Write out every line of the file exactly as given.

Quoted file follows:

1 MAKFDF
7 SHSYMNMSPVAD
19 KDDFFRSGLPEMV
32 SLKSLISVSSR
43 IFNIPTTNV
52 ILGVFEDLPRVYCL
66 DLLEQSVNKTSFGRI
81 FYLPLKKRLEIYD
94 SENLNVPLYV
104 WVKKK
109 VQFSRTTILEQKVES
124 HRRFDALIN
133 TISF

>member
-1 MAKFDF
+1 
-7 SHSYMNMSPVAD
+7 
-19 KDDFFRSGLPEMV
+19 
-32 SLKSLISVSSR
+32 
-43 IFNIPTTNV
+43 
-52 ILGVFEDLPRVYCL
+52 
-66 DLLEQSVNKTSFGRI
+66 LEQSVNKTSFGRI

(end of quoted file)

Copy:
1 MAKFDF
7 SHSYMNMSPVAD
19 KDDFFRSGLPEMV
32 SLKSLISVSSR
43 IFNIPTTNV
52 ILGVFEDLPRVYCL
66 DLLEQSVNKTSFGRI
81 FYLPLKKRLEIYD
94 SENLNVPLYV
104 WVKKK
109 VQFSRTTILEQKVES
124 HRRFDALIN
133 TISF

>member
-1 MAKFDF
+1 
-7 SHSYMNMSPVAD
+7 
-19 KDDFFRSGLPEMV
+19 
-32 SLKSLISVSSR
+32 
-43 IFNIPTTNV
+43 
-52 ILGVFEDLPRVYCL
+52 
-66 DLLEQSVNKTSFGRI
+66 LEQSVNKTSFGRI